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Approval of Watson Park Splash Pad Could be Hampered by Appeal

Braintree's Conservation Commission voted 4-2 on Thursday to approve the conditions of the town's plan to put a splash pad at Watson Park. Parking additions and walking trails still need approval.

The construction details of the much-debated splash pad at received a go-ahead vote from Braintree's Conservation Commission on Thursday night, but the project could be delayed by an appeal one neighbor said he would file with the state over what he argued is an invasion of vital wetlands.

Commission members voted 4-2 to approve upcoming work on the 3,500-square-foot pad at the conclusion of a brief public hearing on Thursday evening at . It is expected to cost $250,000, paid for by Capt. August Julius Petersen money not headed for a . Last month officials to go over details such as landscaping, parking and security.

A separate approval process for the proposed addition of 95 parking spaces and the construction of new walking trails will be taken up in the coming weeks.

On Thursday, commission member Gail Feldman questioned why the pad needed to be built at the edge of the park's marshland, saying that her colleagues should do more homework before voting.

"We've worked too quicky," Feldman said. "This is our waterfront and we need to take this very seriously."

Kelly Phelan, Braintree's conservation planner, said that she has spoken with the Massachusetts Department of Environmental Protection and that they considered the project redevelopment rather than new construction, allowing for a smoother process. Furthermore, she said, the DEP did not submit any comments on the town's plans, an indication of the department's approval.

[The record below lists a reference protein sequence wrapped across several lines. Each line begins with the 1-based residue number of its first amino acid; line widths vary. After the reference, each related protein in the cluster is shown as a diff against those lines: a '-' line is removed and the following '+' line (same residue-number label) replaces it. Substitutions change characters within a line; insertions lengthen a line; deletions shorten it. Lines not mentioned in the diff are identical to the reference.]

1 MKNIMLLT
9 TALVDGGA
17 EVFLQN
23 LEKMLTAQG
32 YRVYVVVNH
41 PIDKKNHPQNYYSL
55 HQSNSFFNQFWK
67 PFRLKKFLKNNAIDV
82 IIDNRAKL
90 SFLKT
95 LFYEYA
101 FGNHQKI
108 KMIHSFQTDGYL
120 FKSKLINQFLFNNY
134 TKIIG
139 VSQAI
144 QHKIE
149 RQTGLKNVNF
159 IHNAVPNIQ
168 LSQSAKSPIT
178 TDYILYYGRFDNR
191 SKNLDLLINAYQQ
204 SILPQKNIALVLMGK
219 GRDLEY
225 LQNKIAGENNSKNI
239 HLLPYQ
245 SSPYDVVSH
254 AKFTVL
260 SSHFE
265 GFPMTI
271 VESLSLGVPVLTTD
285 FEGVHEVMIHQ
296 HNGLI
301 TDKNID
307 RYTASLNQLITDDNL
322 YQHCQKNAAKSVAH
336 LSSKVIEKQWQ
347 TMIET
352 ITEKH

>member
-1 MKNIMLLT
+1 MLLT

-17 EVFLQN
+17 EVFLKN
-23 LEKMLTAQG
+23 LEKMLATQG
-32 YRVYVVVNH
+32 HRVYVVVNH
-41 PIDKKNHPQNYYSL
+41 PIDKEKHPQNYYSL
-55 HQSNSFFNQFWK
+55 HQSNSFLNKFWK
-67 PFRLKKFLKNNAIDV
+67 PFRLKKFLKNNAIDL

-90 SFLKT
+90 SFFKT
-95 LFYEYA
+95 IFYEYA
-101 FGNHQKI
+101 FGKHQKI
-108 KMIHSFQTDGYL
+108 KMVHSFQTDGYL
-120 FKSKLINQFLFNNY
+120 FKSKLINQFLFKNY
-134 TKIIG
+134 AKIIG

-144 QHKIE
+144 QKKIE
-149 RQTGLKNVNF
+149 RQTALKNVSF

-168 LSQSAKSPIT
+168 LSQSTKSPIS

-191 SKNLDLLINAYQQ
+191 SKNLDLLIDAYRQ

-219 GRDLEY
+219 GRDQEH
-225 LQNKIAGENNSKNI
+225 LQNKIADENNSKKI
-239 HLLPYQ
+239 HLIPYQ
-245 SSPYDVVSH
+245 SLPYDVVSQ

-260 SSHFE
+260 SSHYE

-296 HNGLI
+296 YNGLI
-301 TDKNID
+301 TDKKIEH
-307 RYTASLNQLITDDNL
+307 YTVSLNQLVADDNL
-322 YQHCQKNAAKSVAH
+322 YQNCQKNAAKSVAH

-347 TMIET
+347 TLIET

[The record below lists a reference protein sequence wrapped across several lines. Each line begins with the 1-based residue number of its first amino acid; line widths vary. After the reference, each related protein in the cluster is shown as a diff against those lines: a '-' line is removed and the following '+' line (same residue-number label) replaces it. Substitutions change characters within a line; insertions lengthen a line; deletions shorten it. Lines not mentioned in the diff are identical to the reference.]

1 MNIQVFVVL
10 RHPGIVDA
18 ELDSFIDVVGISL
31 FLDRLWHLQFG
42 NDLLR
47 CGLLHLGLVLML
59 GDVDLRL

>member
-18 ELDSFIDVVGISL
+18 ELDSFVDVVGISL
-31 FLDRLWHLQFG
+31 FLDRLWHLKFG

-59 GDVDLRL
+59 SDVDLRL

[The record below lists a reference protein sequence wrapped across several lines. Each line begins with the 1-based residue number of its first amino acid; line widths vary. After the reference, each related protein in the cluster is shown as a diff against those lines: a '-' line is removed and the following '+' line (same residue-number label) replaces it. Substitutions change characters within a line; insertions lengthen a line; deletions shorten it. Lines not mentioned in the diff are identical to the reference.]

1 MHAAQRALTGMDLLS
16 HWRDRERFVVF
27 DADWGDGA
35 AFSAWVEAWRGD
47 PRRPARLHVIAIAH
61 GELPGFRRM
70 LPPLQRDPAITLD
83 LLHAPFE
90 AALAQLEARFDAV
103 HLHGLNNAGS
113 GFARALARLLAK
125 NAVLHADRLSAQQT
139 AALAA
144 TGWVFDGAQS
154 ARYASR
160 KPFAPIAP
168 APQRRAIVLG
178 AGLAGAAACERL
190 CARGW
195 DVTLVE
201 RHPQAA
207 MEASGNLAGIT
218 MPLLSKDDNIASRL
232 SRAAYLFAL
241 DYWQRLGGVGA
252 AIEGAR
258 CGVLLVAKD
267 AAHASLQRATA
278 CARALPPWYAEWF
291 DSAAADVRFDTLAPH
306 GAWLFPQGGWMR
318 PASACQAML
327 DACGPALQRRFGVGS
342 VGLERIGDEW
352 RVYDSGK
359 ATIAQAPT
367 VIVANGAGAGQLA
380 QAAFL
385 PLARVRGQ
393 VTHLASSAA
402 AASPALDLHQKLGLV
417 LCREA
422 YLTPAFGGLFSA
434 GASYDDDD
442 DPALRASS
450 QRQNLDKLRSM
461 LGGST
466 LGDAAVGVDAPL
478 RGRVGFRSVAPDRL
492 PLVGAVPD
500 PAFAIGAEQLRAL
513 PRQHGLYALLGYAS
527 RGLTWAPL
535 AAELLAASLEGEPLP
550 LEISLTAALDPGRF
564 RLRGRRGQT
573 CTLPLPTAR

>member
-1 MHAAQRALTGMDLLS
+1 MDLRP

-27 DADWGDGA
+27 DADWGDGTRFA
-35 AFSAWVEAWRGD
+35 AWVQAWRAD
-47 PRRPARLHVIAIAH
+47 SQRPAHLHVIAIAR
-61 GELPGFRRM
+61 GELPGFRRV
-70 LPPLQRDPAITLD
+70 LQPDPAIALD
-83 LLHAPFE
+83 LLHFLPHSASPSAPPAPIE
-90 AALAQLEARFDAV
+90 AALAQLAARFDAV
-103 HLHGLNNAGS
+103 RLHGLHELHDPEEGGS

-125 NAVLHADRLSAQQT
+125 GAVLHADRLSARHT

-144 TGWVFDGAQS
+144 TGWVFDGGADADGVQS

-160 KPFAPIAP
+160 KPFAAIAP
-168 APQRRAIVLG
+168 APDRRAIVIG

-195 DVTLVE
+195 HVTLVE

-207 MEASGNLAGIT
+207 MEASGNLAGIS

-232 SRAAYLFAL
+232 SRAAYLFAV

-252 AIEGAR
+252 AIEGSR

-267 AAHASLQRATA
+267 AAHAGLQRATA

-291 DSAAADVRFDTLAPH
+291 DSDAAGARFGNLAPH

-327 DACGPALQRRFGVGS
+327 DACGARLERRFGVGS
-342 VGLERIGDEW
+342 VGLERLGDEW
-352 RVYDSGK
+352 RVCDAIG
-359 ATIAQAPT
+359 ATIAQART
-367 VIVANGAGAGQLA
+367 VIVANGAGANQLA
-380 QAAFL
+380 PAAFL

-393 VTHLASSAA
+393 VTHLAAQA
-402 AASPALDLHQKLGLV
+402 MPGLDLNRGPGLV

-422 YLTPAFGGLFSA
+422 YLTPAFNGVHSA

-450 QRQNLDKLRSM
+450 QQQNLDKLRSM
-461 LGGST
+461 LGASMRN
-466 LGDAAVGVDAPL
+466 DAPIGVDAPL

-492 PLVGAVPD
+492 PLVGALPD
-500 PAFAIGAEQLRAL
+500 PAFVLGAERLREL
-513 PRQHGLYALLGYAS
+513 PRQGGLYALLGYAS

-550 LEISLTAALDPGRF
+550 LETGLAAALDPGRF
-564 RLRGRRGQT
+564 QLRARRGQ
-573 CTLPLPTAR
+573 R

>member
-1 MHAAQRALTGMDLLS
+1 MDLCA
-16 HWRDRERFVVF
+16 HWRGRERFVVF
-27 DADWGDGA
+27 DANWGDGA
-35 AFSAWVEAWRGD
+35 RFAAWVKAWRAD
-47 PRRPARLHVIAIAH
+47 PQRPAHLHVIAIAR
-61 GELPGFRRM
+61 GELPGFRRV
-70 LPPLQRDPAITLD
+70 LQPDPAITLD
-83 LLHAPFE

"I feel protective of the river too," Phelan said.

Feldman and Watson Park neighborhood resident Andrew Buttaro argued that construction of the splash pad intrudes too much on existing vegetation, and that chemicals stored in a building on the site and a drain pipe headed toward the river could cause environmental problems.

Buttaro, in a letter to the commission, also expressed concerns about the project making flooding worse in the area and the possiblity that the pad would be approved but the parking not, or vice versa.

"We just have a little bit of the marshland left," he said. "It's going to be a zoo down there."

Buttaro said after the meeting that he plans to file an appeal with the DEP within the next 10 days. That could delay the project, depending on how quickly the bidding process goes. The DEP's turnaround on complaints is normally four to six weeks, Phelan said.

The four commission members who voted in favor of the construction plans said they were excited about adding a recreation opportunity at the park.

"I don't see any issues here," Gus Murphy said. "I think it would be good for the town."

In response to some of Buttaro's concerns, Braintree's DPW director Tom Whalen said the chemicals in the building next to the pad will secured and the pipe headed south from the area will carry only rainwater. Also, the firm tasked with design, Warner Larson Landscape Architects, said any vegetation beyond turf grass that is disturbed during construction will be replaced.

Alex Graziano June 17, 2011 at 03:26 PM
To the resident: Oh stay home and watch your Walker Texas Ranger re-runs!!

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